about two weeks ago
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UK Ham Radio Reg Plans To Drop 15 min Callsign Interval and Allow Encryption

mmell Re:Special pleading (104 comments)

You need to find a better adult bookstore. Any depiction which includes penetration is generally considered hardcore porn. Hell, I know a lot of people who consider Game of Thrones to be hardcore porn.

about two weeks ago
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L.A. TV Stations Free Up Some Spectrum For Wireless Broadband

mmell Seconded! (80 comments)

Analog gets a little twitchy, you see snow (or ghosts). Sound has a little static to it. Your brain actually does a fantastic job of filtering these things out (like most people, you see and hear exactly what you want to see and hear).

Digital gets a little twitchy, you see a still frame (or nothing). Sound becomes silent. It's hard for your brain to actually filter out a blank screen and no audio.

about two weeks ago
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Turning the Tables On "Phone Tech Support" Scammers

mmell Re:External IP (210 comments)

You're already running Windows. How much worse can it get?

about two weeks ago
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Microsoft Killing Off Windows Phone Brand Name In Favor of Just Windows

mmell It proves what most /.'ers have known all along... (352 comments)

MicroSoft is a marketing company, not a software company. Software just happens to be what they sell - they're in it for the brand.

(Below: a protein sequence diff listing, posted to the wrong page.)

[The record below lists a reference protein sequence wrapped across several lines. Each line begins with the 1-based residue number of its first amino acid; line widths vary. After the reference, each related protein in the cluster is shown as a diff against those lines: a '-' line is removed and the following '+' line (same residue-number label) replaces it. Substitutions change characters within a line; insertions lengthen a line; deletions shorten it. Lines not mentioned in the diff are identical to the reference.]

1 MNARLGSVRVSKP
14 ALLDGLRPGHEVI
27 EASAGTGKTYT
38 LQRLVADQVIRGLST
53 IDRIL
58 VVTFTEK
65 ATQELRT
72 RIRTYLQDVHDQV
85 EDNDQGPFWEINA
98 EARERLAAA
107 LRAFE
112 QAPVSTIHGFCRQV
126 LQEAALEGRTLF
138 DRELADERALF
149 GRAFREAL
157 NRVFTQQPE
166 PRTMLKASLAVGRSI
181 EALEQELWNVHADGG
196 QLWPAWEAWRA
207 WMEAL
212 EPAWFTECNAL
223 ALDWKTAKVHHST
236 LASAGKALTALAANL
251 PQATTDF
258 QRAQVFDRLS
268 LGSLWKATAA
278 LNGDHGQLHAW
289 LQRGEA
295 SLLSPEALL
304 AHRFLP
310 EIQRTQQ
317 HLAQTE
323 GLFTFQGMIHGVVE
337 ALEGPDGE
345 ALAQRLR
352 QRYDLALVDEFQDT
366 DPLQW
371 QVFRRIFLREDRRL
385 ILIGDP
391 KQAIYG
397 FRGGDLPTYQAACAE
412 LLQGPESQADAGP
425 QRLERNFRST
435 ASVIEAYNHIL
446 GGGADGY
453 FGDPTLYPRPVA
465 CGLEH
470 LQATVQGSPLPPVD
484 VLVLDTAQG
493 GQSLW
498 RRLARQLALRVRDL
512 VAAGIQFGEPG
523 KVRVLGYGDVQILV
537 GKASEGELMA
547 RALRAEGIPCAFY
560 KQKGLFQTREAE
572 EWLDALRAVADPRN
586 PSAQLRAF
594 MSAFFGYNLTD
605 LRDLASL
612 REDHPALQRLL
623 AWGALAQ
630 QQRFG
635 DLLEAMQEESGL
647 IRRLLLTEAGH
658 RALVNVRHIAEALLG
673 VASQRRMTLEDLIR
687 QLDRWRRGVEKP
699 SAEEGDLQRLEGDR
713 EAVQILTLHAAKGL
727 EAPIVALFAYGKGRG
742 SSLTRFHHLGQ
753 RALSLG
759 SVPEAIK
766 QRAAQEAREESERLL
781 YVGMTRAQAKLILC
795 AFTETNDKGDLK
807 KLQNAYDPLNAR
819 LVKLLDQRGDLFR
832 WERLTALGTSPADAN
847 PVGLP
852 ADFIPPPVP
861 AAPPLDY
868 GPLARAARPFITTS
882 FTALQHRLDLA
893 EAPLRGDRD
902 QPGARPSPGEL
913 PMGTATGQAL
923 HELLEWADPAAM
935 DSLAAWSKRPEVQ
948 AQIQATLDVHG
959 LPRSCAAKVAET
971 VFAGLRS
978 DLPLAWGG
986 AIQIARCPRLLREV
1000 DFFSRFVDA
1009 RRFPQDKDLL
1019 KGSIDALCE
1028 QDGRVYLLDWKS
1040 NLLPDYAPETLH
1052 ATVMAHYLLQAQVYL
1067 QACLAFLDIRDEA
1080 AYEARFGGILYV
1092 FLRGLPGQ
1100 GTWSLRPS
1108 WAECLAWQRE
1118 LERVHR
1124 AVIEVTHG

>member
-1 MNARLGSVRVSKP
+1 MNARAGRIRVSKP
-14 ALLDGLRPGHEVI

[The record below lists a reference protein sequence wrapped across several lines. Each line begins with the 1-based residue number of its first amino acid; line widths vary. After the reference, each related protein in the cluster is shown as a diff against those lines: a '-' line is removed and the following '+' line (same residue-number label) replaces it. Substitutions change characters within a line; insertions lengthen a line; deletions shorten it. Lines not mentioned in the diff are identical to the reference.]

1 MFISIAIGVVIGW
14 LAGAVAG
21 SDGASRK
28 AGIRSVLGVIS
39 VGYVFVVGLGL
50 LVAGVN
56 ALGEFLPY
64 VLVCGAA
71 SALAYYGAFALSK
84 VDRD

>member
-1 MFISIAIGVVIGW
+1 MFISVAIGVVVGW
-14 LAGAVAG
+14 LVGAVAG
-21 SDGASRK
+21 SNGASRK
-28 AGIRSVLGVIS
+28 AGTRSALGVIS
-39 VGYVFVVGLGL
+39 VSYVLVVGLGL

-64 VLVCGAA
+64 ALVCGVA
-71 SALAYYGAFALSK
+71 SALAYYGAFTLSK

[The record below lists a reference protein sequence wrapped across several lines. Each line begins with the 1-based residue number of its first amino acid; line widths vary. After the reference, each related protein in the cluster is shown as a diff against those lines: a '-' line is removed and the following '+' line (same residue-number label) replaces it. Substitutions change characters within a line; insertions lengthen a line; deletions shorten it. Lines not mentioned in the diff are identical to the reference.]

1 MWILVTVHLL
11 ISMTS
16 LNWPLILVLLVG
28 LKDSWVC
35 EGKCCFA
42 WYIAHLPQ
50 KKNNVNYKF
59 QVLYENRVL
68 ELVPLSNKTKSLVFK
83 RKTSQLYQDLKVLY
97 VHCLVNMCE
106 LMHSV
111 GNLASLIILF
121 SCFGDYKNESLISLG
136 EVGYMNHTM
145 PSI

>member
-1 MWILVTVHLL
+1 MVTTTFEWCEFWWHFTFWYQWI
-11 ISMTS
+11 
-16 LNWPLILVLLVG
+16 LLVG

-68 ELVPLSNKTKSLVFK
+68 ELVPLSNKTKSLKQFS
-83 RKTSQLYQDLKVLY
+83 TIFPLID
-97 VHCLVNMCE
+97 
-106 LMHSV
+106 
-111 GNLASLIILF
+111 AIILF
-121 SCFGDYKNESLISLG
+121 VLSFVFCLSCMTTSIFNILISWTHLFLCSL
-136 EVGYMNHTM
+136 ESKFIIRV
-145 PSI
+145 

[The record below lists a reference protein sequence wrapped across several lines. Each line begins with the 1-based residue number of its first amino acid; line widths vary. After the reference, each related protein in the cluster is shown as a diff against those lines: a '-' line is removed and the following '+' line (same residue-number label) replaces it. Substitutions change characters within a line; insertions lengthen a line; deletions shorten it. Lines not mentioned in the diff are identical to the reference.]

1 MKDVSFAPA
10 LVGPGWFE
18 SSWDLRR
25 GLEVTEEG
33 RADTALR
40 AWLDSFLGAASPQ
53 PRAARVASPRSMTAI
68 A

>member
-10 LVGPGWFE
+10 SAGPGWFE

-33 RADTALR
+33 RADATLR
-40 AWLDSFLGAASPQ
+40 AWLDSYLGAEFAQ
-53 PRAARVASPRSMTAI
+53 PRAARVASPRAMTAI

about two weeks ago
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MetaFilter Founder Says Vacation Firm Forged Court Docs To Scotch Review

mmell Re: Do not ever (116 comments)

I still like the thought of thrashing dufus severely about the head and shoulders.

about three weeks ago
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MetaFilter Founder Says Vacation Firm Forged Court Docs To Scotch Review

mmell Re:scotch? (116 comments)

Archaic slang. Scotch, circular-file, 86, nix (as opposed to nichts) . . . pick one you like. I've got more.

about three weeks ago
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MetaFilter Founder Says Vacation Firm Forged Court Docs To Scotch Review

mmell Re:Do not ever (116 comments)

Gee, you've missed the opportunity to consider it assault (which doesn't require physical contact, incidentally). I wonder how that dude would take to a mouth full of bloody Chicklets?

about three weeks ago
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Welcome To Laniakea, Our New Cosmic Home

mmell It seems to make sense to me . . . (67 comments)

. . . the further we're able to look, the larger the structures we'll be able to perceive.

about three weeks ago
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RAYA: Real-time Audio Engine Simulation In Quake

mmell Lots of people here are missing the point. (89 comments)

Never mind making Quake/QuakeII/Quakex give audio cues that match the environment more precisely. When do I get a holosuite? I'd very much like the sound to match the image there, especially for some of the more, er, interesting holosuite programs.

about three weeks ago
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13-Year-Old Finds Fungus Deadly To AIDS Patients Growing On Trees

mmell It's a right-wing government conspiracy! (134 comments)

1) Create a disease which targets gays, blacks and IV drug users. Check.